Sunday, 17 May 2020

Modelling Government Failure

I've just been watching Andrew Marr's interview with Michael Gove. It's easy to criticise the obvious, but it is much harder to ask scientific questions as to the underlying reasons for what is patently a collapse in the effective functioning of the institution of government. Government has spent so long modelling the dynamics of a virus that nobody fully understands, and making policy decisions on the back of the fairy-stories which emerged from red and green dots on a screen, that they failed to ask questions about themselves.  But in the final analysis, and in the light of international comparison, the story will be that the horrifying death toll was caused by government failure. It's little consolation that Johnson, Gove, Vallance, Cummings and co will be seen as tragically lethal lunatics to future historians.

Systems collapse when they are overwhelmed by complexity. Another way of thinking about complexity is to consider that it is the aggregate of the variety of different problems that must be managed: "variety" is sometimes used as a unit of complexity.

In asking about government failure, we should consider the mechanisms which produce the variety that the system cannot absorb. What COVID-19 actually did was increase the variety in the natural environment of society in a way which meant that existing structures of social organisation are no longer viable. Therefore, the thing that has to change is the organisation of society to something which is viable under the new conditions. Understanding and acknowledging the potential of the threat to the social environment so that there is readiness to drastically restructure society will obviously be the best way to absorb this kind of shock. It is not surprising that those countries who had recent experience with epidemics like SARS were well-equipped to change their social structures. But the first question to ask of the UK is, despite the "world-leading" research in public health, and ample work on the risks of a pandemic, nothing existed in the mechanism of government to enact a radical social reorganisation in a timely fashion.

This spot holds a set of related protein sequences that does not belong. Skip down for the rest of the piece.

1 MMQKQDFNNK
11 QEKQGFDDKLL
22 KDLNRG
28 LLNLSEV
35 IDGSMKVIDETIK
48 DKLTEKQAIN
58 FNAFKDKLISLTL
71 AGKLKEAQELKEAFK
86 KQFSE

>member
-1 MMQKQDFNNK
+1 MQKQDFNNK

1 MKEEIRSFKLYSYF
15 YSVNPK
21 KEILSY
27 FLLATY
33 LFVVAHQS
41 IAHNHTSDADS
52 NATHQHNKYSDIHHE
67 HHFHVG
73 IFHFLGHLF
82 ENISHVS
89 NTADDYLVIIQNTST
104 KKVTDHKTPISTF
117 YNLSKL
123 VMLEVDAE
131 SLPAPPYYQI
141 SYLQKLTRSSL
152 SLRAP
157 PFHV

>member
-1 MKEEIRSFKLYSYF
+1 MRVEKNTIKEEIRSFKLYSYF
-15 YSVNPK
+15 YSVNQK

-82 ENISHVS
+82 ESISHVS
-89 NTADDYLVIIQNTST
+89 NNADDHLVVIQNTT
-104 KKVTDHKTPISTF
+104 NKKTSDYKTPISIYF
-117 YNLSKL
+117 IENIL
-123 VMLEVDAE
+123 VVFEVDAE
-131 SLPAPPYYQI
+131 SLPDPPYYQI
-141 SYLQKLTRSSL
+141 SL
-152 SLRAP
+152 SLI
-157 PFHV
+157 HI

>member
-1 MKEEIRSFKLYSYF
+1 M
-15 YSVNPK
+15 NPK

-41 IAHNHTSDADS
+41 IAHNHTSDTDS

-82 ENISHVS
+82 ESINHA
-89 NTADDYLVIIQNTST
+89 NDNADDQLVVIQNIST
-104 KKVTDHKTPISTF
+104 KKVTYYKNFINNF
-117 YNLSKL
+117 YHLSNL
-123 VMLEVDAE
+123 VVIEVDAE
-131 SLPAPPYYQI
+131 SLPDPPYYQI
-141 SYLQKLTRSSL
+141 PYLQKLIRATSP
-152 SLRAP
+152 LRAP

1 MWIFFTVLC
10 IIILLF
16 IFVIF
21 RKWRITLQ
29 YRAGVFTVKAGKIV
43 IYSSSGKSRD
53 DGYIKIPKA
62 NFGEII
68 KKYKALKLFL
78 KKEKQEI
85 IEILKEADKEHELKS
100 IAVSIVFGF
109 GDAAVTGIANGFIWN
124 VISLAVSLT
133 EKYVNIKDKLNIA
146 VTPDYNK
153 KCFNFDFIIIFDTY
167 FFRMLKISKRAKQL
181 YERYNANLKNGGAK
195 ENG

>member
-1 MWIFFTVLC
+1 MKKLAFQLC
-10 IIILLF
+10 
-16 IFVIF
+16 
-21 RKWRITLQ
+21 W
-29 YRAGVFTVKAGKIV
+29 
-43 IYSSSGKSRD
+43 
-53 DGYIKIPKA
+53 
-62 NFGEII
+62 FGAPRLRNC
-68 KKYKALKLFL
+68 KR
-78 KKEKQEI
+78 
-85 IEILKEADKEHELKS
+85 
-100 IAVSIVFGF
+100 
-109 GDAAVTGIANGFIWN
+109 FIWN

It seems that many of the mechanisms that might have permitted this were dismantled for short-term economic reasons in the wake of the 2008 financial crash.

But this only explains the delays in acting. It doesn't explain the further chaos that has ensued, and which still appears to be apparent in government actions. Understanding that can shed more light on the lack of foresight in the beginning.